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Victorian Supreme Court allows restricted timber harvesting in central highlands

Victorian Supreme Court judge Melinda Richards has partially wound back court orders which prevented timber harvesting in the state’s central highlands. Source: Timberbiz

Court injunctions granted in December prevent VicForests harvesting timber in the Central Highlands, Tambo or Gippsland locking up to 90% of Victoria’s ash harvest zones.

The injunctions were put in place to protect a possible threat to greater gliders.

According to the Financial Review, Judge Richards heard evidence from VicForests last week that the injunctions could cost it up to $22.5 million in lost contracts and 16 crews had been stood down with the industry warning supplies are “catastrophically” short.

“There is evidence the injunction … has seriously constrained VicForests’ operations in a way that is affecting not just its revenue but the business of its contractors and customers and the livelihoods of their workers,” Judge Richard ruled.

The Financial Review said that the decision would allow VicForests to harvest a small area of 50 hectares across three sites in Victoria’s Central Highlands – around 2% of VicForests annual harvest area.

“All three coupes have been surveyed for greater gliders by both VicForests and Kinglake Friends of the Forest … no greater gliders have been detected,” Judge Richards said.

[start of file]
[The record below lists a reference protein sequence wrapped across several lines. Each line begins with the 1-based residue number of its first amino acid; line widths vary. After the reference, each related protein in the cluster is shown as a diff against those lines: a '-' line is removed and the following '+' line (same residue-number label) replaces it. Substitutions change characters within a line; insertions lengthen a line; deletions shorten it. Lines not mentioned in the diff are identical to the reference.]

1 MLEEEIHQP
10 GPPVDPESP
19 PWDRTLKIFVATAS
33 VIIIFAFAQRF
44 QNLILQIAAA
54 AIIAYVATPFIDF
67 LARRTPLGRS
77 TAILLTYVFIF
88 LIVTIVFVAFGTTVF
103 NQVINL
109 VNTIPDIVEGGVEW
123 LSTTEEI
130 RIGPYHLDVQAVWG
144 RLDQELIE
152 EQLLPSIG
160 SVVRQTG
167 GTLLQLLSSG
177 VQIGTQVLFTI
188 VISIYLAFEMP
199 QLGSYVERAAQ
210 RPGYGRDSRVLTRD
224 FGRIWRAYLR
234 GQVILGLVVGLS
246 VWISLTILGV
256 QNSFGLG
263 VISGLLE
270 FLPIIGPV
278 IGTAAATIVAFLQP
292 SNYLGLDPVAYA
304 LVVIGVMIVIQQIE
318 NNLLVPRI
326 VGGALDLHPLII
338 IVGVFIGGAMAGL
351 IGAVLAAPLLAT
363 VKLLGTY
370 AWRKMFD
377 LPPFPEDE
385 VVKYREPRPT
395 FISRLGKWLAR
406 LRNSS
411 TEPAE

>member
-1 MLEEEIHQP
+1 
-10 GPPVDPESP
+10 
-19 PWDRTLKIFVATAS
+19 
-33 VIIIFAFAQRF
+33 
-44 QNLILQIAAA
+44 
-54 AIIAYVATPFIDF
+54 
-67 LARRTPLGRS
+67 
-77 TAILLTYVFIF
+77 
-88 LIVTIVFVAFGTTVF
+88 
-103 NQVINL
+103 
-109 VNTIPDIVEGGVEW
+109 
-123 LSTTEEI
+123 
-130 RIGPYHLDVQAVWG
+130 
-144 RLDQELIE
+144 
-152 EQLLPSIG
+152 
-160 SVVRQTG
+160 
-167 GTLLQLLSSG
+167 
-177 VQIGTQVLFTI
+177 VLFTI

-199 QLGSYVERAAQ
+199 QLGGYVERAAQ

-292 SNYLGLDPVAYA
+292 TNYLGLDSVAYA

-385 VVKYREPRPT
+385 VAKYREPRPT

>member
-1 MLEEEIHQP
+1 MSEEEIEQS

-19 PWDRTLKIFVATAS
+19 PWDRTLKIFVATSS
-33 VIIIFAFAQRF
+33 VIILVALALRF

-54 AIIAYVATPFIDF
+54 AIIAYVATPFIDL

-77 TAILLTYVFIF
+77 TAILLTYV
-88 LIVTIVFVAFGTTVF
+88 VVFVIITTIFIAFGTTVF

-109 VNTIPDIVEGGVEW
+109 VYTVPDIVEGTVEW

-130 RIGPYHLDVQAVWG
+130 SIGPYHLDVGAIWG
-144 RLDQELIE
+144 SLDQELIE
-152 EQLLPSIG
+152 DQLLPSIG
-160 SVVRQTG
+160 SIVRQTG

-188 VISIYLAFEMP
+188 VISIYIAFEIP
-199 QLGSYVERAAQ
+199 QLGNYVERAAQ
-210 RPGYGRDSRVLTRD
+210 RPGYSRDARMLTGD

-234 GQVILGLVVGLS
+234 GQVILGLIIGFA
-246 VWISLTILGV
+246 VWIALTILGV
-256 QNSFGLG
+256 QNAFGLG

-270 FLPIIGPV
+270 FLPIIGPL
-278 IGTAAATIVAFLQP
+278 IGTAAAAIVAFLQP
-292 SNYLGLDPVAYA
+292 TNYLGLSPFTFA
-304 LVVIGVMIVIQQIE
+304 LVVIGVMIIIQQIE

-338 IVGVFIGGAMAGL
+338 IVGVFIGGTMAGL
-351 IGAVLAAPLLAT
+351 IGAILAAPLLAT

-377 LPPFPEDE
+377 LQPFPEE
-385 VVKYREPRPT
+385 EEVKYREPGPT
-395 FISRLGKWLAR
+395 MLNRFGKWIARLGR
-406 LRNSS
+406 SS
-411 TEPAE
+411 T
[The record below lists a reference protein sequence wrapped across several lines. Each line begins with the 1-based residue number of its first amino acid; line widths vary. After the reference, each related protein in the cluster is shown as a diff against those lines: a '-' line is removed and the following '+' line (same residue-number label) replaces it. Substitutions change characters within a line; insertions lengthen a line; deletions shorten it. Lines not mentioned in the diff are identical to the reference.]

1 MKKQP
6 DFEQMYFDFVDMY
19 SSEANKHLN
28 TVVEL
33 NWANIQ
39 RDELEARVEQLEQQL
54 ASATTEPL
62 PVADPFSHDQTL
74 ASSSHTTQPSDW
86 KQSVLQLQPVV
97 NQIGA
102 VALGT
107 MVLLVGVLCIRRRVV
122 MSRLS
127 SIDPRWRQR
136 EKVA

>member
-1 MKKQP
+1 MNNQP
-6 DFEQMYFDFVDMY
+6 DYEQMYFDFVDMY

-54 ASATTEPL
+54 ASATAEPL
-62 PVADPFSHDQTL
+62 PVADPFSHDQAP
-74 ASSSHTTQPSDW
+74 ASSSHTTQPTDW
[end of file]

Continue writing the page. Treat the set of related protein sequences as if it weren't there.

CEO of Victorian Forest Products Association, Deb Kerr, said while the decision was welcome that “it is a band-aid for the bigger problem facing these mills and contractors”.

Ms Kerr has warned of a “catastrophic” shortage of timber – about half the state’s 17 timber mills are without logs or with less than two weeks’ supply.

The Mectec Sawmill in the East Gippsland town of Newmerella is expected to close because of reduced access to native timber.

The Nationals leader Peter Walsh described the nine workers at the mill as “the latest casualties, the human face, of Daniel Andrews’ war on Victoria’s timber harvesting industry”.

Mr Walsh said that in a town of barely 300, nine jobs, nine families, nine incomes lost, is a bitter blow and ends 80 years of local business for Mectec Sawmill.

The CFMEU manufacturing division wants timber workers who have been stood down due to hardwood shortages caused by legal challenges in forests and government policy failure should be paid by the Victorian Government under a Jobkeeper style support plan.

National Secretary of the union, Michael O’Connor, said last week the Victorian Government had a moral obligation to provide financial support to the workers.

“Victorian Government inaction for two years on the injunctions that closed down operations has led to this situation,” he said.

“An increase in third party litigations in forestry operations has impacted timber supply, leading to hardwood shortages, and the slowing down and even closing of production at mills.

“The closure of the Mectec sawmill in East Gippsland yesterday will be the tip of the iceberg

“We need a JobKeeper for timber workers or more businesses will close.

“The Government has a moral obligation to support the workers in the same way forest contractors receive stand down rates and mills receive some compensation for under supply impacted by factors beyond their control.”